Now as to her title “mother of God”, we direct the writer to the Gospel of Luke 1:41-43: “And it came to pass, that, when Elisabeth heard the salutation of Mary, the babe leaped in her womb; and Elisabeth was filled with the Holy Ghost: And she spake out with a loud voice, and said, Blessed art thou among women, and blessed is the fruit of thy womb. And whence is this to me, that the mother of my Lord should come to me?”
The “mother of my Lord” is indeed the “Mother of God”, because her Son Jesus is Lord and God. Notice who is truly making this pronouncement through the mouth of the inspired Elizabeth about Mary: the Holy Spirit (the Third Person of the Most Holy Trinity, God Himself). So, who has the audacity to refute the Holy Spirit?
Moreover, I challenge the writer, or anyone for that matter, to find the exact text in the Bible where it says that Mary had seven children. Those words do not exist. A person will come up empty-handed, for all he would find are references to Jesus’ “brethren and sisters.”
But it was customary in antiquity to refer to close relatives (such as cousins and nephews) as brothers or sisters. See this in the case of Lot and Abraham. In Genesis 11:27 and Genesis 12:5, Lot is presented as Abraham’s nephew. Nevertheless, in Genesis 14:14, he is mentioned as Abraham’s brother.
This is the case regarding the reported “brothers” of Jesus, James and Joseph, found in Matthew 13:55: “Is not this the carpenter’s son? is not his mother called Mary? and his brethren, James, and Joseph, and Simon, and Judas,” who in the Gospel of John turn out to be the sons of Mary the wife of Cleophas in John 19:24 (“Now there stood by the cross of Jesus his mother, and his mother’s sister, Mary the wife of Cleophas, and Mary Magdalene”).
Mark in his gospel 15:40-41 tells us as much: “Some women were watching from a distance. Among them were Mary Magdalene, Mary the mother of James the younger and of Joseph, and Salome.”
Mary the wife of Cleophas must have been our Blessed Mother’s cousin (or perhaps sister-in-law through a brother of her husband Joseph) when John refers to her as her sister, because no two sibling sisters would have had the same name (once again that tricky use of words when it came to relatives in antiquity lead some to the wrong conclusion).
Finally, regarding the perpetual virginity of Mary, aside from Catholic Tradition, it is attested by the very Bible itself where Matthew 1:23 refers to the prophecy in Isaiah 7:14: “Therefore the Lord himself shall give you a sign; behold, a virgin shall conceive in the womb, and shall bring forth a son, and thou shalt call his name Emmanuel.”
Observe that this Virgin not only conceives virginally but also this Virgin gives birth while remaining a virgin. This is the meaning of a “sign” that it is not a common occurrence and requires the intervention of God. So, we unite our voice to the early cry from the Eastern Orthodox who refer to Mary as the aeiparthenos or “ever virgin.” The writer then fails by not being able to connect the dots that Holy Mother Church has already established in her Magisterial teachings.
He concludes with: “There are good reasons why the Catholic Church was infiltrated so easily—and why I left it years ago. It is not the true church.”
For one thing, the presence of evil in a group proves nothing, because the band of Apostles included the traitor Judas Iscariot, who could be considered a subversive. In fact, Jesus warned in parables that such is the constitution of His Church, the kingdom of heaven here on earth, in the parable of the wheat and tares in Matthew 13:24-30: “Another parable He put forth to them, saying: “The kingdom of heaven is like a man who sowed good seed in his field; but while men slept, his enemy came and sowed tares among the wheat and went his way. But when the grain had sprouted and produced a crop, then the tares also appeared. So, the servants of the owner came and said to him, ‘Sir, did you not sow good seed in your field? How then does it have tares?’ He said to them, ‘An enemy has done this.’ The servants said to him, ‘Do you want us then to go and gather them up?’ But he said, ‘No, lest while you gather up the tares you also uproot the wheat with them. Let both grow together until the harvest, and at the time of harvest I will say to the reapers, ‘First gather together the tares and bind them in bundles to burn them, but gather the wheat into my barn.’”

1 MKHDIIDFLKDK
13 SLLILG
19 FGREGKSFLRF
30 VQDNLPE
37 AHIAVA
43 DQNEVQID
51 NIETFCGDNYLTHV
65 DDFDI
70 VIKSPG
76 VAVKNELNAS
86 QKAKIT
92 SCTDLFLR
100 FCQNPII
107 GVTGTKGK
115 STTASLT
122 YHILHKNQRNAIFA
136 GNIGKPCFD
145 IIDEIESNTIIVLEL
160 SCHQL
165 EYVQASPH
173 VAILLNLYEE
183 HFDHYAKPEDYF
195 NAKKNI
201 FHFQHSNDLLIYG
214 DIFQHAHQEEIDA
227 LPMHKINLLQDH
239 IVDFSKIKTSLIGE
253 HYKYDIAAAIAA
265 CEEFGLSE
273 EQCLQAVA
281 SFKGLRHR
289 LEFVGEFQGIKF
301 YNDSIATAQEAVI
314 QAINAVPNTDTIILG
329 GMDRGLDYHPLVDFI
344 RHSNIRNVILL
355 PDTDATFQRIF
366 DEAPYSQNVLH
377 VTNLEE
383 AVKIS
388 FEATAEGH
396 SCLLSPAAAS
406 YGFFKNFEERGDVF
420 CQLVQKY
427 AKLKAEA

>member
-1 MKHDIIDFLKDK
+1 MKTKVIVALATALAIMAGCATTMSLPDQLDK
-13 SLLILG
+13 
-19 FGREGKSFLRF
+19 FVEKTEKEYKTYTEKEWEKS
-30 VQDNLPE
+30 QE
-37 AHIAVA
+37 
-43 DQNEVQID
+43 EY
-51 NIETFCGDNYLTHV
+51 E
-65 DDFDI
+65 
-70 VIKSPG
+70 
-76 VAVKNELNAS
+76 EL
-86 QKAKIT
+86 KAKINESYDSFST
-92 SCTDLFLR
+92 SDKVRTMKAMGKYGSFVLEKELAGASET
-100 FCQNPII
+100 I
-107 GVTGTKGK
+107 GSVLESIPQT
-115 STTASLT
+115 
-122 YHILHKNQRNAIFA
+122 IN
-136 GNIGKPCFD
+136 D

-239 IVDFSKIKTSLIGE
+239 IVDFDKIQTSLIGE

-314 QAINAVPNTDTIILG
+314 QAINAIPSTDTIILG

The plan is clear: the separation of the infiltrators will be at the final judgment, but in the meantime the good and the bad will live side by side as shown also on the subsequent parable of the mustard seed in Matthew 13:31-32: “Another parable He put forth to them, saying: “The kingdom of heaven is like a mustard seed, which a man took and sowed in his field, which indeed is the least of all the seeds; but when it is grown it is greater than the herbs and becomes a tree, so that the birds of the air come and nest in its branches.”
Yes, the Church of Christ will have all kinds of birds in it, by design. It is the Church of the saints and the infiltrators.
But in a larger sense the writer fails to acknowledge and appreciate that the founder of the Catholic Church endowed His Church with the gift of indefectibility, when Jesus said in Matthew 16:18 “And I say also unto thee, that thou art Peter, and upon this rock I will build my church; and the gates of hell shall not prevail against it.”
That the gates of hell will not prevail signifies that this Church has an imperishable duration and immutability until the end of time. The First Vatican Council declared that the Church possesses “an unconquered stability” and that “built on a rock, she will continue to stand until the end of time.”
This is why those who have pretended to be the undertakers of the Catholic Church ended up being buried by Her. We will pray and hope that the writer of this Letter to the Editor will, like the “good thief,” find in short time his Catholic bearings in the Church that has survived throughout history and will remain so until the second and final coming of Her Founder.
David L. Vise
Submitted via email